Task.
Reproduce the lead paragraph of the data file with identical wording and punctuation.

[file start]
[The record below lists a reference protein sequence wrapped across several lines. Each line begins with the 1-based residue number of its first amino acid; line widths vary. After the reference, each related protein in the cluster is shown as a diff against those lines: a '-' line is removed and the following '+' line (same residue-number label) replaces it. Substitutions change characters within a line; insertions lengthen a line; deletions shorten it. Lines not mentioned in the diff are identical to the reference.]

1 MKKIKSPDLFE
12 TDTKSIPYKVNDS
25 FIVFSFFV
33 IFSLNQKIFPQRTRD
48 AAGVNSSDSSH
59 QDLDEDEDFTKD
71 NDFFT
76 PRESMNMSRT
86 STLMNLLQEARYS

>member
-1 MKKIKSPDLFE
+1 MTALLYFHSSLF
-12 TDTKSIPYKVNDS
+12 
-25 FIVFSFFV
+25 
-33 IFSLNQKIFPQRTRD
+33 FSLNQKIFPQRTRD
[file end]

[The record below lists a reference protein sequence wrapped across several lines. Each line begins with the 1-based residue number of its first amino acid; line widths vary. After the reference, each related protein in the cluster is shown as a diff against those lines: a '-' line is removed and the following '+' line (same residue-number label) replaces it. Substitutions change characters within a line; insertions lengthen a line; deletions shorten it. Lines not mentioned in the diff are identical to the reference.]